Image Source: https://mercurypolicy.scripts.mit.edu/blog/?p=499 By Julie van der Hoop

Moving away from the potential human consequences of microplastics in fish, the Black Warrior River is home to a diverse amount of aquatic life including 11 federally endangered species, four of which are fish and include the Cahaba Shiner, the Rush Darter, the Vermillion Darter, and the Watercress Darter. Aside from the Cahaba Shiner, which can also be found in parts of the Cahaba River, these fish can only be found in a few tributaries of the Black Warrior. While no known research has been published on microplastic toxicity in these specific fish species, research on microplastic toxicity in other freshwater fish species have suggested that the mechanisms for microplastic toxicity include their ability to transfer other environmental pollutants into the body, their ability to house and transfer pathogens, their ability to cause physical damage like intestinal blockages, and their ability to induce inflammation and subsequently oxidative stress (Ding et al., 2021; Galafassi et al., 2021; Wang et al., 2020).

Another endangered species that lives in tributaries of the Black Warrior is the Black Warrior Waterdog which is a large salamander that is an indicator species for the river (Bailey & Guyer, n.d.; Curry, 2018; Pillion, 2019). Indicator species are species whose health and status in the environment reflect that of the entire ecosystem, meaning that changes that occur in the indicator species are indicative of changes to come in the entire ecosystem (Britannica, 2019; Siddig et al., 2016). While the Black Warrior Waterdog is most impacted by siltation and sedimentation, there is evidence that microplastics are also toxic to amphibians which could further endanger this species if they are exposed (Boyero et al., 2020; da Costa Araújo et al., 2019). Given the importance of the endangered species living in the Black Warrior, it is clear that we must protect the river from unnecessary contamination by pollutants like microplastics. For more information on the endangered species of the Black Warrior River visit: https://blackwarriorriver.org/endangered-species/

Given the effects that microplastics have on aquatic organisms which can serve as models for the potential toxicological effects that microplastics could have in humans, it is concerning to know that the concentration of microplastics in our waterways are still not regulated. Numerous cities like Birmingham, Cullman, Jasper, Oneonta, Bessemer and Tuscaloosa get their drinking water from the Black Warrior River watershed with Birmingham Water Works, the largest supplier of drinking water in Alabama, getting about half of its water from the Black Warrior watershed (BWWB, n.d.). What this means for the people who get their water from the Black Warrior watershed is that if there are any microplastics in the water that is drawn from the river, there is a possibility that they could end up in drinking water. Similarly to how there are no regulations regarding the concentrations of microplastics in our waterways, there are also currently no regulations here in the U.S. regarding concentrations of microplastics in our drinking water. As a result, public water systems do not have to monitor microplastic concentrations in their drinking water, making it difficult to know for certain whether there are significant concentrations of microplastics in the drinking water coming from the Black Warrior watershed. Studies have shown that microplastics can be found in drinking water, but research on the topic is still relatively limited (Eerkes-Medrano et al., 2019; Kirstein et al., 2021; Li et al., 2020; WHO, 2019). One major limitation regarding the identification of microplastics in our drinking water and waterways is that there is no standardized method for their sampling or identification (Tirkey & Upadhyay, 2021). Therefore, more research needs to be done on the topic so that we can better understand effects that microplastics have on us and our environment, because doing so will allow us to make informed policy decisions regarding microplastics in our drinking water.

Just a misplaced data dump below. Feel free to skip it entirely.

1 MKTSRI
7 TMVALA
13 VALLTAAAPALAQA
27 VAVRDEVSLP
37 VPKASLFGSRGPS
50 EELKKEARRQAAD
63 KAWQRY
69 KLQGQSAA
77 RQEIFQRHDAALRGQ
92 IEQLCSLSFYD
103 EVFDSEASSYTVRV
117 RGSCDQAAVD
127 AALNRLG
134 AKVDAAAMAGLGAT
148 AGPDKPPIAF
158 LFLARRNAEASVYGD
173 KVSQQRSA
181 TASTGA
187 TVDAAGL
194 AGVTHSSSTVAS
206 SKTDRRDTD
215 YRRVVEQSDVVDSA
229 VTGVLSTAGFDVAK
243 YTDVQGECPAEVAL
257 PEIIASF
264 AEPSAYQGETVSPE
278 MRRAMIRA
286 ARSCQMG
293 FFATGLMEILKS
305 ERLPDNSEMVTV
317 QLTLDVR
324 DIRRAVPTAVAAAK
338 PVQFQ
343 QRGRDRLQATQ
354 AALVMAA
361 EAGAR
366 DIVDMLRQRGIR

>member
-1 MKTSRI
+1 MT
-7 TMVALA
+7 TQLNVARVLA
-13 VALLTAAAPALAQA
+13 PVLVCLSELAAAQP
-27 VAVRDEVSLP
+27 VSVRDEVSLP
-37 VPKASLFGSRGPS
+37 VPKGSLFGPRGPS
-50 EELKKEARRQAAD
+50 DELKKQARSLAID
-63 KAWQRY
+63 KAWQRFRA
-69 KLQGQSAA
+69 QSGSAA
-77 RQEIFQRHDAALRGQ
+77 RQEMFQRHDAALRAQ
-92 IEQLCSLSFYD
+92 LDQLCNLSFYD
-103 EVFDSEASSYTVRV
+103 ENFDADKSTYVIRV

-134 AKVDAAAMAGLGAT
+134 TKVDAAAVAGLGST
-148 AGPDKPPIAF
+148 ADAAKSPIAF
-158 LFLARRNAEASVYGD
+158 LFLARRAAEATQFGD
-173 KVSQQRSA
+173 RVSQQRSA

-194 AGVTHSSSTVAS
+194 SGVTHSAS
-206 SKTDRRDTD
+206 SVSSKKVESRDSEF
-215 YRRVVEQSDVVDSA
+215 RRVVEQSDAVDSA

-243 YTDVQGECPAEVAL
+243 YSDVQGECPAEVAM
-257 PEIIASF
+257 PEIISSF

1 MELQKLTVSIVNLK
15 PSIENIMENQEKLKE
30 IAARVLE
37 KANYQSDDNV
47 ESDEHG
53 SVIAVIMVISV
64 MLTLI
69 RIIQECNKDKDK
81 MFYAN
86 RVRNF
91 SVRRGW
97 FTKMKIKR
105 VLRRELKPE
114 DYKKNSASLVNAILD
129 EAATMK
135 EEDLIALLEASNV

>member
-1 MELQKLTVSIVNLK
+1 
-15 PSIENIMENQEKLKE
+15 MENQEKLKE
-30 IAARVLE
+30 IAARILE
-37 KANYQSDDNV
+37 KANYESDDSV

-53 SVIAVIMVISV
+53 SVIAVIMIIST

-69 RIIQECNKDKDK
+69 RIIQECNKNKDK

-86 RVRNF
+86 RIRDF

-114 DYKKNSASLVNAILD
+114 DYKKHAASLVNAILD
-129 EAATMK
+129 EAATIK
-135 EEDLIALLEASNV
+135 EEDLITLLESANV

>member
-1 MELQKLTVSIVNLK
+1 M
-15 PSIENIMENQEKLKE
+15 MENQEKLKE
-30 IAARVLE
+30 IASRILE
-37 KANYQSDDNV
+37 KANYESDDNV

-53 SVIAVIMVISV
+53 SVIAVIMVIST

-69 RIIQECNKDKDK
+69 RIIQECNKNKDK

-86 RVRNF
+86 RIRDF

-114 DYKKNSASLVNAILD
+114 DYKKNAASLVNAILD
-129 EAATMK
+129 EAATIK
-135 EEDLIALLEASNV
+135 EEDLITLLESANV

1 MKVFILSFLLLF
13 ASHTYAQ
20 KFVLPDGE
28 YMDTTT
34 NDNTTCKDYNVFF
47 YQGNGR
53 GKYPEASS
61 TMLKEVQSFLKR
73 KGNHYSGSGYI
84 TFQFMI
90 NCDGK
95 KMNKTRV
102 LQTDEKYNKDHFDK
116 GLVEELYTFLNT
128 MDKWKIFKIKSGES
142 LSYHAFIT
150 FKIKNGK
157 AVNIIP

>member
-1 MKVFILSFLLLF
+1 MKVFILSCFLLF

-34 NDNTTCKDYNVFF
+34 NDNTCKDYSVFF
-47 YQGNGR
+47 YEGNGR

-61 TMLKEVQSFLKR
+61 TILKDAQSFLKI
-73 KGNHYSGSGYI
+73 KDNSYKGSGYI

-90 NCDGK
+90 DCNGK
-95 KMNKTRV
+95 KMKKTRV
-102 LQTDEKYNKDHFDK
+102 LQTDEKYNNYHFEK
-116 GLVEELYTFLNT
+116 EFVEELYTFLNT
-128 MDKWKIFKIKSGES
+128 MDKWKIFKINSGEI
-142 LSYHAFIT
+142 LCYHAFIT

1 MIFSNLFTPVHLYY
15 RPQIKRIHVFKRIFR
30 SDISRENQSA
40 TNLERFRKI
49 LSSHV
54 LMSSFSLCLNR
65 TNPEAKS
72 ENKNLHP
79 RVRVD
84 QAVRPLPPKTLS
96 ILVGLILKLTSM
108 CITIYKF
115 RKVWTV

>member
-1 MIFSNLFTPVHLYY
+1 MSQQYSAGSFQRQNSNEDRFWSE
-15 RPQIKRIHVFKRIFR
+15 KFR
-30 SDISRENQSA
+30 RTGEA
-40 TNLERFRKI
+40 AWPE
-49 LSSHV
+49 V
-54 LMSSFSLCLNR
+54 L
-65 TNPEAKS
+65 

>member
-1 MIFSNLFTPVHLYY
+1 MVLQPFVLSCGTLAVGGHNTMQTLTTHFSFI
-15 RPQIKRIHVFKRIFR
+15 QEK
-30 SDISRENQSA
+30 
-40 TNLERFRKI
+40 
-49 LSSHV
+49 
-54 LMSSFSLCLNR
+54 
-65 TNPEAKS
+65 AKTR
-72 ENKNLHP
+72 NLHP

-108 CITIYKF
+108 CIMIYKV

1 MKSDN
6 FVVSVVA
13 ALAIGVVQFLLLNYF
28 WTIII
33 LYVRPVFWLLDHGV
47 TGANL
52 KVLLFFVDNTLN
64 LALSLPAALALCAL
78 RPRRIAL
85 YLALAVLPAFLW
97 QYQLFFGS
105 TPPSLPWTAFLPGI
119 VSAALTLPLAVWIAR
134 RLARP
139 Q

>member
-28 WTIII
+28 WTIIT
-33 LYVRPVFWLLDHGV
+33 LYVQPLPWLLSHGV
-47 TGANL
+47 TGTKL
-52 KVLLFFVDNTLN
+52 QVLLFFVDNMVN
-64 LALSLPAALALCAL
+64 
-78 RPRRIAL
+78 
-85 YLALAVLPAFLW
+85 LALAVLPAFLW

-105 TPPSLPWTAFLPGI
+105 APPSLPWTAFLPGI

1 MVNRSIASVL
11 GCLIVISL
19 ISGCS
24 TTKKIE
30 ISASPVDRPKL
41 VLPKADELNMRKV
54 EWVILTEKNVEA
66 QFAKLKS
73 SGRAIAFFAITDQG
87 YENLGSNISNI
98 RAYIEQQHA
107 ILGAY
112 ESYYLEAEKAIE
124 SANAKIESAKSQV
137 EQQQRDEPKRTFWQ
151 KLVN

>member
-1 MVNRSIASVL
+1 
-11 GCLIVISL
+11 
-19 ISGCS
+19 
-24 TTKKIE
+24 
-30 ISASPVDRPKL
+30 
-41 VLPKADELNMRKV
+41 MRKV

While the effects of microplastics on human health are still not fully understood, research has shown that they do negatively affect fish and other aquatic organisms which in turn can negatively affect the environment. Therefore, following the precautionary principle, it is in our best interest to remain wary of microplastics and to do what we can to begin to address the issue now before it becomes any worse. The best thing that individuals can do to begin addressing this issue is to reduce your plastic waste. Some ways to reduce your plastic waste include cutting out single use plastics by using reusable water bottles, grocery bags, straws, and cutlery as well as recycling plastic products when you can, and avoiding any unnecessary plastic products. Some other ways to reduce microplastics include avoiding any cosmetic products that contain microplastics and buying clothes that only use organic fibers like cotton. Also, Black Warrior Riverkeeper hosts cleanups where volunteers remove trash along the river and its tributaries, physically removing one source of microplastics from the river. For more information on volunteering please visit: https://blackwarriorriver.org/volunteer/

Special guest author Samuel Stowe is a graduate student at UAB’s School of Public Health pursuing an MPH. Samuel volunteers for Black Warrior Riverkeeper as a Public Health intern (Summer 2022). 

Black Warrior Riverkeeper and partner organizations organize frequent litter cleanups throughout the Black Warrior River watershed. Photo by Katie Fagan.